Stop Storytelling your Organisational Culture

by Augusto Cuginotti

Storytelling Obsession to Promote

Storytelling is more than telling stories to promote. Still, when we look at how organisations and entrepreneurs have been using it, it might as well be defined as an ‘art to tell stories to promote with embellishment’.

There is power in declaring your story and the future based on what you believe made you be where you are. So why not find the perfect personal or collective description of you, your company or your product?

But that is not the first – let alone the only – thing to do. If we don’t start looking around and listening before telling, we will drown in fantasy.

The obsession with telling (and promoting) generates narratives that are just deep fakes, strongly partial and void of the complexities of life.

Storytelling can be strongly monologic

Your communication agency or personal story coach will give you the techniques to tell a better story. And you do, looking at yourself and what will impress the audience.

In many ways, the focus on impressing your clientele and social media feed is flooding the world with the artificial. It is less about what you want to say and more about what you think others want to hear.

Not listening is generating stories that perpetuate fake news that impact the real world more than ever. All you need is something surprising, emotional or told a million times for it to be ‘good enough’ true. 1

Within businesses, unprincipled marketing has made fake the norm while creating a catchy story for a brand. When exposed, one brand that created a fictional artificial origin said, “although fictional, it is inspired by ‘true values'”. 2 Right.

Stories to Understand

We can work with stories to understand, to listen. To avoid our own monologic creation, we listen to multiple voices from society or an organisation.

When we want to influence complex environments, rather than using trends or decontextualised big data, we ask for experiences.

When we collect perceptions of reality from multiple eyes rather than creating an overarching story that will rule them all, we dance with diversity before we make choices.

Instead of storytelling, we want first to storylistening.

We explore what is before changing it simply because assuming we know what exactly we want to change is as delusional as thinking we can fix it.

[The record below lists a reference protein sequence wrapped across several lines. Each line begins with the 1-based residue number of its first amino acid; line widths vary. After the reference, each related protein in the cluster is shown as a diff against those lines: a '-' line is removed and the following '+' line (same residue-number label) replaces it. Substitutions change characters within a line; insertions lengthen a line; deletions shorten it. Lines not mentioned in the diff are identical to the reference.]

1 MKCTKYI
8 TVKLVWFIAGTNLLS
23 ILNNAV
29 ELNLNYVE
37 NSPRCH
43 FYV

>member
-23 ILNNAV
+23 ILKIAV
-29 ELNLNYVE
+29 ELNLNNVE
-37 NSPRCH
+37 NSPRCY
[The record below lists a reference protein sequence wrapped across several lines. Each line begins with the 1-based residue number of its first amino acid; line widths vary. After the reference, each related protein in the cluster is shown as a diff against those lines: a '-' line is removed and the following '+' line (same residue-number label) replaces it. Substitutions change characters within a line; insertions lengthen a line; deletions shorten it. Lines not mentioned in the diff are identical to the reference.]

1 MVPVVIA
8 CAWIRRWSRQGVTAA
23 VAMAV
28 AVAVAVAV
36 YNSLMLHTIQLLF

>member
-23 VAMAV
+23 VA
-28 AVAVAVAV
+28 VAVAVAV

Think about your company’s culture – you have a good idea of what you would like to see different, but can you identify what things have to be changed? If you do, you might as well fix them, but likely it’s a bit more complex than that.

It is widespread a call for change that does not investigate the present. And more often than not the change of clothes does not influence behaviour as you would have wanted.

Leave Story Creation for Later

That does not mean creating a collective story that represents a collective is not influential. When we do it, we can tap into being creative on areas that are invented anyway, so why not give us the best version of it?

It is an excellent form of organisation, identity and projection. Still, it can also be a glorified form of bureaucracy, especially when it happens too early, the power to condense and define acts as a drive to status quo.

So if general stories, full of signifiers and archetypes, are great for expressing the desired intent, direction or aim, it is not good to understand people in relationship.

The type of stories we want, which make society before they become a movie blockbuster, is multi-faceted and multi-voiced. The stories are many; they may be paradoxical and contradict each other often. And they are stories that we can read in a multitude of ways.

Storytelling is a form of organisation and can generate a needed standard reference. But culture or society is only partly made of shared past connections. Telling stories, on the other hand of past organisation, show the self-organising side of community, the emergence of relating to each other.

Storytelling and telling stories

Only the ones holding the organising power can do storytelling. In contrast, everybody can tell stories.

We need organisation and self-organisation to be surfaced if we want to tackle a complex issue.

In the end, if you want to organise or if you want to send a message, go ahead and tell, but if you decide to listen to understand, you might want to ask for stories rather than go out telling them.

You can get the underlining stories and the genuine things you want to influence and change by listening. So keep tuned for some accounts of working with stories in clients and the underlining narratives we have discovered.